verb[with object] (often as noun smelting)
1Extract (metal) from its ore by a process involving heating and melting: tin smelting
More example sentences
- Through a back door, Jinx could see a small clearing, the middle of which was clear of snow surrounding a pit in the ground - evidently Rob's metalworking needs could be addressed by smelting metal in an earth-pit.
- Iron was smelted, converted to steel, and subsequently rolled or forged to meet the demands of both domestic and international industrial markets.
- The deforestation was especially expensive to the Norse Greenlanders because they required charcoal in order to smelt iron to extract iron from bogs.
1.1Extract a metal from (ore) by smelting.
- They were made by the labour of men who won iron ore and coal; who turned the coal into coke; who smelted the ore; who fashioned the crude ingots of metal into engines; and so on.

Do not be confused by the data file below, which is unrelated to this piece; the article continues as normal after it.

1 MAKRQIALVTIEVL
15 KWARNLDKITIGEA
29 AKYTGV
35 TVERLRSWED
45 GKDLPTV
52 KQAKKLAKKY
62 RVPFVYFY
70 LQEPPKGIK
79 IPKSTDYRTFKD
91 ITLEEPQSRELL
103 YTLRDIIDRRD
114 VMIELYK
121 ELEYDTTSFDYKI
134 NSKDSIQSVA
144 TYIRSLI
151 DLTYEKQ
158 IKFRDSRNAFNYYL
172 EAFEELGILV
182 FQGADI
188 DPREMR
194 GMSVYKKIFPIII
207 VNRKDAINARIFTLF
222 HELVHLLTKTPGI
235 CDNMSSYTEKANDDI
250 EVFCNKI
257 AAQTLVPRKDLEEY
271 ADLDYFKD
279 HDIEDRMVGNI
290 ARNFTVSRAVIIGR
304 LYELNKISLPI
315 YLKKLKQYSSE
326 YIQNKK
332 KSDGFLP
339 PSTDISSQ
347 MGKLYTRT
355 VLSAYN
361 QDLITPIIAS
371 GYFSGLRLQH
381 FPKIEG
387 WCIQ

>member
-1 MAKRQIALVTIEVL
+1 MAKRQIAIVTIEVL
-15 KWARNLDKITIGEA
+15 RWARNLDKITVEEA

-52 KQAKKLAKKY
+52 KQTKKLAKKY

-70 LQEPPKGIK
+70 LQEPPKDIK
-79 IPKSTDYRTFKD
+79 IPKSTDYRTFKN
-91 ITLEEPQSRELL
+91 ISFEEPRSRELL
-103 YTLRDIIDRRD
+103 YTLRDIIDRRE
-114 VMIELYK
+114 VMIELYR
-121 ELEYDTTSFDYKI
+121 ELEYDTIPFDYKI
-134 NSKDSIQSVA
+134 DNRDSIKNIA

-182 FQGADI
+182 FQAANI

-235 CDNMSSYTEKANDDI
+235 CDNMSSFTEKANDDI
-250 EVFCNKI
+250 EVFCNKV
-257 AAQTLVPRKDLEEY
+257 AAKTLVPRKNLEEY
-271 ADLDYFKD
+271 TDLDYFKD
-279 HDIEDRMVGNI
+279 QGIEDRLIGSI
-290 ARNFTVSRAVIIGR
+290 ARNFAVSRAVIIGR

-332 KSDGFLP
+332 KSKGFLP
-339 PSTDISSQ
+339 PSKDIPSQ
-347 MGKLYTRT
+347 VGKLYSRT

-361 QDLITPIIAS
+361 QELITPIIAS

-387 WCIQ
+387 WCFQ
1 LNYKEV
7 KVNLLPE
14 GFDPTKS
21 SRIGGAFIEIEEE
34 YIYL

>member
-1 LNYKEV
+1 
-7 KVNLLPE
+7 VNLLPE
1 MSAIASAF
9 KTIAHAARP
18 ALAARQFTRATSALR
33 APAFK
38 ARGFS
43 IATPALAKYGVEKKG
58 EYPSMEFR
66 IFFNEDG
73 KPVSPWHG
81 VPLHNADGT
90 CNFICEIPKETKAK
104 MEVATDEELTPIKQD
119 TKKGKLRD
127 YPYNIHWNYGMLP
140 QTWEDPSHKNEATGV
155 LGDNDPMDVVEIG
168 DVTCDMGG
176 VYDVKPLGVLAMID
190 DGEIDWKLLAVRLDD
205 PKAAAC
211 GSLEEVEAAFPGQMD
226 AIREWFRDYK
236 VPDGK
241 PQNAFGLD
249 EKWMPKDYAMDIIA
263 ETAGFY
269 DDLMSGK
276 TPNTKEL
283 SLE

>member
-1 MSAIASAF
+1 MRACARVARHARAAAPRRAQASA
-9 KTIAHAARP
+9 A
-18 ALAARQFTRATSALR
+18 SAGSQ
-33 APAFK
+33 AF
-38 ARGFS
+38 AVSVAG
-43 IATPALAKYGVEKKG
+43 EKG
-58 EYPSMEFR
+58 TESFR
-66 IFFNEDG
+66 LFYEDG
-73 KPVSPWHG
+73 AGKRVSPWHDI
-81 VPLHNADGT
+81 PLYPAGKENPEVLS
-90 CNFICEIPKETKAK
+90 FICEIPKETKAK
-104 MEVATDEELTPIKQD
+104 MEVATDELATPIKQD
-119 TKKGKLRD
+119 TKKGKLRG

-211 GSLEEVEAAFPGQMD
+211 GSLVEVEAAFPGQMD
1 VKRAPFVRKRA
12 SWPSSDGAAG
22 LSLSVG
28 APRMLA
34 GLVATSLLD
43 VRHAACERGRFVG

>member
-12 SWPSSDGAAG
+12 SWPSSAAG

- At Swansea, the ore was smelted using huge quantities of cheap coal, producing a poisoned landscape.
- More than thirty-four years after its discovery some sixty miners were employed raising the ore while above ground thousands of tons of old tailigs and ore were smelted.
noun (plural same or smelts /smelts/)
A small silvery fish that lives in both marine and fresh water and is sometimes fished commercially, in particular.
- ● A fish of the northern hemisphere (family Osmeridae: Osmerus and other genera). ● A fish of Australasian waters (family Retropinnidae: several genera).
- Larger salmon eat a variety of fishes such as herring and alewives, smelts, capelin, small mackerel, sand lace, and small cod.
- The Brown Pelican's diet consists almost entirely of fish such as smelt and anchovies.
- You can find whole fresh smelts at the market, and you typically cook them whole.
Old English; obscurely related to various European names of fish; compare with smolt.